Roughly 600 political leaders from more than 100 countries are in Boston to observe the proceedings of the four-day Democratic National Convention. The foreign observers were invited by the non-profit National Democratic Institute, which runs democracy development programs around the world.
Fauzia Wahab, a member of Pakistan's national assembly, has a burning question she has not yet gotten an answer to.
"There is this general perception among the [Pakistani] public that whenever the Democrats are in power, we feel that Pakistan is neglected and India is given preferential treatment," she said. "So, on that basis, I wanted to ask, would there be a change this time if a Democratic government is in power. So, would there be a change toward Pakistan? Would there again be preferential relations with India."
She had just come out of an international relations panel discussion where time had run out before she was able to ask her question. She was still hoping to track down someone who had the authority to give her an answer.
Felix Ulloa, a Salvadoran who works for the National Democratic Institute in Haiti, says the forum was organized specifically to help facilitate two-way communication. He says, though, most of the exchanges focus on differing political systems.
"That is a great opportunity in both ways," said Mr. Ulloa. "People from abroad can better understand how the Americans elect their candidate for the president and for the Americans [to have] better understanding how the worldwide leaders deals with democracy and also electing officers and representatives."
Learning about the American political process is the main draw for foreign observers.
Taiwan's Ching-fan Chong, from the People First Party, says he is getting a very good education that he hopes will be relevant back home in the island's often chaotic democracy. Mr. Chong compared the relative uneventfulness of U.S. presidential elections to recent polls in Taiwan where the president was re-elected with less than one percent of the ballot, one day after surviving a controversial assassination attempt.
"I think that American political system is much more mature and stable," he said. "In Taiwan, we are learning the process. You probably heard we had this very controversial elections process just happened this March. We still have a lot of things to learn."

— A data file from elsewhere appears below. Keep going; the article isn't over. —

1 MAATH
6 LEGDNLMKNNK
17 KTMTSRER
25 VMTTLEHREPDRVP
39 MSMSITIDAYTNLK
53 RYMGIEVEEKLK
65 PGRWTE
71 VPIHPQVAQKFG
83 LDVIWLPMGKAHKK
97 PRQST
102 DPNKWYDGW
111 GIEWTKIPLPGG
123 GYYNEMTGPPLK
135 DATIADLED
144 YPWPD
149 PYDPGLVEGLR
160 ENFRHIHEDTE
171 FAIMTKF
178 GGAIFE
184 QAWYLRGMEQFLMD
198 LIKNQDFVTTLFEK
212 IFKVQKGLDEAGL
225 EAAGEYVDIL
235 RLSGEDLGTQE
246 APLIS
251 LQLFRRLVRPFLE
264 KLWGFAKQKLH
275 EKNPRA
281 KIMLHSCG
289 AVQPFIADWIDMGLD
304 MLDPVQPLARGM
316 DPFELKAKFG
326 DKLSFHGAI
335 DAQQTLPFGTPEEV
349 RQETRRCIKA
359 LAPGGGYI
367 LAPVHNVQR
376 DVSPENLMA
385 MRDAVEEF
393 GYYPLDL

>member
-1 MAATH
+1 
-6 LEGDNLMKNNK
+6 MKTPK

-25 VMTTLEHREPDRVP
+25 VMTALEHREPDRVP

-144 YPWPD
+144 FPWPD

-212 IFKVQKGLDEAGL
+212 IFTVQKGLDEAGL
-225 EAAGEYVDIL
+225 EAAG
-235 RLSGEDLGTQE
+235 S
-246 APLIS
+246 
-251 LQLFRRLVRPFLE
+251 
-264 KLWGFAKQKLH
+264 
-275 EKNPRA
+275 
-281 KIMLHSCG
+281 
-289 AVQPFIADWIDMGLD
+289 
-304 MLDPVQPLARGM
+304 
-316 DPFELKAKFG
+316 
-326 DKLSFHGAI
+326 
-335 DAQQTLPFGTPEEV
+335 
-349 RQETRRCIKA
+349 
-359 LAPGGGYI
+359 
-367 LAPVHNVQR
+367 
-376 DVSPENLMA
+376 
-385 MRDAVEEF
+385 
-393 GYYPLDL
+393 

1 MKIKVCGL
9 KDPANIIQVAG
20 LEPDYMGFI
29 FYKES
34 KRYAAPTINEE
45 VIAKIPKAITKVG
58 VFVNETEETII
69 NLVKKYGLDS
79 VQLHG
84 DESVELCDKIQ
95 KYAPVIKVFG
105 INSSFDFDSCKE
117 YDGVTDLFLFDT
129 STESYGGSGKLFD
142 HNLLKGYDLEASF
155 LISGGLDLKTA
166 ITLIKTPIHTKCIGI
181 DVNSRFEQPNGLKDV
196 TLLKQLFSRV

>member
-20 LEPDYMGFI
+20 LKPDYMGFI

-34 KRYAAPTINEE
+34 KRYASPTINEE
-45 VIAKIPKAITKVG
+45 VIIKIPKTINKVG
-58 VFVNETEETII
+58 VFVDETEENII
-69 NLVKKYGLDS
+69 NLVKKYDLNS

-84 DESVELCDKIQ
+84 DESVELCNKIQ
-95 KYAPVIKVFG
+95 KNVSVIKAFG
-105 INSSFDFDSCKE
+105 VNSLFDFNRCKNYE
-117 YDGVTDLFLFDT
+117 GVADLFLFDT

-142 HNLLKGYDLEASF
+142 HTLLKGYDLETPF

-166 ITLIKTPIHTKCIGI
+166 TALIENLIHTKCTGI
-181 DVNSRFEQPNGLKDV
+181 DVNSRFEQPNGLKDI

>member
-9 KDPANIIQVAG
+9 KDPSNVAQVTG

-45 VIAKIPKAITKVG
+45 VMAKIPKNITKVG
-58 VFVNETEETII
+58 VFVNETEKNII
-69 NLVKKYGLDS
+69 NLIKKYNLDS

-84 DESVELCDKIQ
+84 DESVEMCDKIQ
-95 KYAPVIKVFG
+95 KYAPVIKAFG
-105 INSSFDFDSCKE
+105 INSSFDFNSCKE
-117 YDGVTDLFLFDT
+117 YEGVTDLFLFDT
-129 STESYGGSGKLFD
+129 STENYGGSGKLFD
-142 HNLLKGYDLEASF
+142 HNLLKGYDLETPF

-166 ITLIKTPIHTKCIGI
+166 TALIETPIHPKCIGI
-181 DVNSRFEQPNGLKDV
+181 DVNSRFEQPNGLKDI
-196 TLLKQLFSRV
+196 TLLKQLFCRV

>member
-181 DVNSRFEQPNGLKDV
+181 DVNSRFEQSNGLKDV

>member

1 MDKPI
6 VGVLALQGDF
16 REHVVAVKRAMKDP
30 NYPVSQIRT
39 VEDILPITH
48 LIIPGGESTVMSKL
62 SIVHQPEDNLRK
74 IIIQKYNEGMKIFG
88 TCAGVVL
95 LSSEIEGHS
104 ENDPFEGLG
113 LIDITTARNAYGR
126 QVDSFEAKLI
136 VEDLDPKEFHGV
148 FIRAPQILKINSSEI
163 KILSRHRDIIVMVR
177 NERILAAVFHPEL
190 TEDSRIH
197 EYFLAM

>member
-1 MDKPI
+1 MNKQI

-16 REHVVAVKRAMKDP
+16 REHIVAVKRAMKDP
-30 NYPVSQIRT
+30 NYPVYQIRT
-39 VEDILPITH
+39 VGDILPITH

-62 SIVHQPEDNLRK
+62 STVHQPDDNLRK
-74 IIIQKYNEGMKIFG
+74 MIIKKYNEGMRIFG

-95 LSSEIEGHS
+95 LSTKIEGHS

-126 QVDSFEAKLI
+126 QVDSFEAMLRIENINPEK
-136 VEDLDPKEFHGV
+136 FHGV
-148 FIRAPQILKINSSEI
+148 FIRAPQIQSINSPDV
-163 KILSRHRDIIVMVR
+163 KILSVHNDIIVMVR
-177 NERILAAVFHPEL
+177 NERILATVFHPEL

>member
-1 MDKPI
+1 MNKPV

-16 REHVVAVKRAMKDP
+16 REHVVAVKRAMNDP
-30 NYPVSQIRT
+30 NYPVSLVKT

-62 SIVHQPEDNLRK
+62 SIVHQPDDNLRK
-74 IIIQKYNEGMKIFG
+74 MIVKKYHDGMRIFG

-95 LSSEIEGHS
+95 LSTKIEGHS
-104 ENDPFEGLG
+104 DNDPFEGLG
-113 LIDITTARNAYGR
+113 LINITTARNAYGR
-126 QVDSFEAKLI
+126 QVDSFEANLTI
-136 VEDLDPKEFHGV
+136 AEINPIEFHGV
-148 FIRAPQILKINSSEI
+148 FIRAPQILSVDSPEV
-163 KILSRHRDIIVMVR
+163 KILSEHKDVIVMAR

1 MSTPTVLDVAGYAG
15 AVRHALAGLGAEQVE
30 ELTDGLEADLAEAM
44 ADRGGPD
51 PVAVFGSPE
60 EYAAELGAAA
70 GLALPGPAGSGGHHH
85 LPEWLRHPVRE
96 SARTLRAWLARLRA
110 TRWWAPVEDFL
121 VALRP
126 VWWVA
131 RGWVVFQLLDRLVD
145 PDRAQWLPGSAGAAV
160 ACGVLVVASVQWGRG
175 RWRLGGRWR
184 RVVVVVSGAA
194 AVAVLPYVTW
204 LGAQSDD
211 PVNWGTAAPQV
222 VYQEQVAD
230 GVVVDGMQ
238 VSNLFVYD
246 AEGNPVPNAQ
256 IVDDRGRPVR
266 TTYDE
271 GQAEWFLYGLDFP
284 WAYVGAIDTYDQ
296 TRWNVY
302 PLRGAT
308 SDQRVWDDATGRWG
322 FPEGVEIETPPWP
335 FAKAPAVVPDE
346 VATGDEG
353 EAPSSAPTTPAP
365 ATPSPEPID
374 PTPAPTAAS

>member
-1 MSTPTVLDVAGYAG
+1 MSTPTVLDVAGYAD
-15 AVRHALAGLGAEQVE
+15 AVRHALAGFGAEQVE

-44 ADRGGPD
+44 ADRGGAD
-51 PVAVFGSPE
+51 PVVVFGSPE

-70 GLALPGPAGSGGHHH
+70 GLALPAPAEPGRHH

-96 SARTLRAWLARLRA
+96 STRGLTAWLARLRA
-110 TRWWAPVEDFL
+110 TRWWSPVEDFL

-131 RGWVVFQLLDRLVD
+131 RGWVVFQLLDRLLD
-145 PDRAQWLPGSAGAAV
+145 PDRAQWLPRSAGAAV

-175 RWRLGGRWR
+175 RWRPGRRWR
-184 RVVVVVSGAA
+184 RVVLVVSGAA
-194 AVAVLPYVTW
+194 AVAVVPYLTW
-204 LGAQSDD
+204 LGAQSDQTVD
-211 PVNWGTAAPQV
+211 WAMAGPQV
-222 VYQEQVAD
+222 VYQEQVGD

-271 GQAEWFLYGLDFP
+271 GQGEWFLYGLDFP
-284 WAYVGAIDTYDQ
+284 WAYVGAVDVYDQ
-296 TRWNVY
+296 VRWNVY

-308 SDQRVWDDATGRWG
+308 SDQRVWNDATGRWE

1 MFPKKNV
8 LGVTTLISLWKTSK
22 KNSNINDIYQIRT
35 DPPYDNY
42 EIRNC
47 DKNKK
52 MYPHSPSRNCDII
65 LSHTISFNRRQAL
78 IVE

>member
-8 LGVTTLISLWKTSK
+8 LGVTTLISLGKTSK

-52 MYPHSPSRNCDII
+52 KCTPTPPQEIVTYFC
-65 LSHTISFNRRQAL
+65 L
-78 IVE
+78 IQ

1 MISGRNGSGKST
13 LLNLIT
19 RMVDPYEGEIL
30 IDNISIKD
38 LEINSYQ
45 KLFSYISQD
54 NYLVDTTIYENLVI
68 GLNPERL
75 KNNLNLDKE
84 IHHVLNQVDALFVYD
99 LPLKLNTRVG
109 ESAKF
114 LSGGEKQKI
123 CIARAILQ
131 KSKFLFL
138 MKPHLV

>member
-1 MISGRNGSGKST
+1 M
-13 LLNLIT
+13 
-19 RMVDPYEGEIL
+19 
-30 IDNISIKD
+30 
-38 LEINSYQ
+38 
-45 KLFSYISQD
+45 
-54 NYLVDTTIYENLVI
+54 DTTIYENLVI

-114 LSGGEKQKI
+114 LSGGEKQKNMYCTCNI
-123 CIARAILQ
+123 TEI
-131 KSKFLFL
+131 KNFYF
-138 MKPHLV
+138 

Another international visitor, Italian Pia Locatelli the president of the umbrella-group Socialist International Women, says this is the second U.S. political convention she has attended as an observer. She says she supports Democratic presidential nominee John Kerry for his international credentials.
But, she adds that she is not so happy with the convention's show business-type hoopla and production, which remind her negatively of Italian leader Silvio Berlusconi.
"I am a bit surprised, well not so much because I also attended the other convention," she noted. "Here, the convention is also a good deal of show, which I don't like very much. Also, because it is Berlusconi's way of doing politics. And, I mean, politics is a serious thing and I prefer to attend [a] roundtable [meeting] to discuss politics more than having this show."
Meanwhile, Pierre Ngayap, Secretary-General of Cameroon's National Union for Democracy and Progress party, said he was most struck by the difference between the presidential systems in the United States and his home country.
"For me, that in the U.S., the terms are very short," he explained. "[A] president can only stay two terms in office. Instead, in our country, a president can stay 20 years. That is too much. It's not a new thing for me, but its a major difference for a democracy to let people turn [over] and let others continue the job."
Mr. Ngayap said he is interested in Senator Kerry's much-touted promises to work more closely with other countries, if elected. He adds that he believes President Bush does not have such a good record with the international community.
"Yes, what is new is that Senator Kerry is just a candidate. He is promising things. We know George Bush, as president of the United States. We know what he is doing, what he expects to do in the future if he is elected again," he added. "What is important to know today is is he going to change his policy or will he continue the same policy?"
International Republican Institute spokeswoman Anne Marie Mullen says the group will not host a similar foreign visitors program at the Republican convention next month in New York. But she added that there will be one panel discussion to examine her party's foreign policy on August 30, the first day of the convention.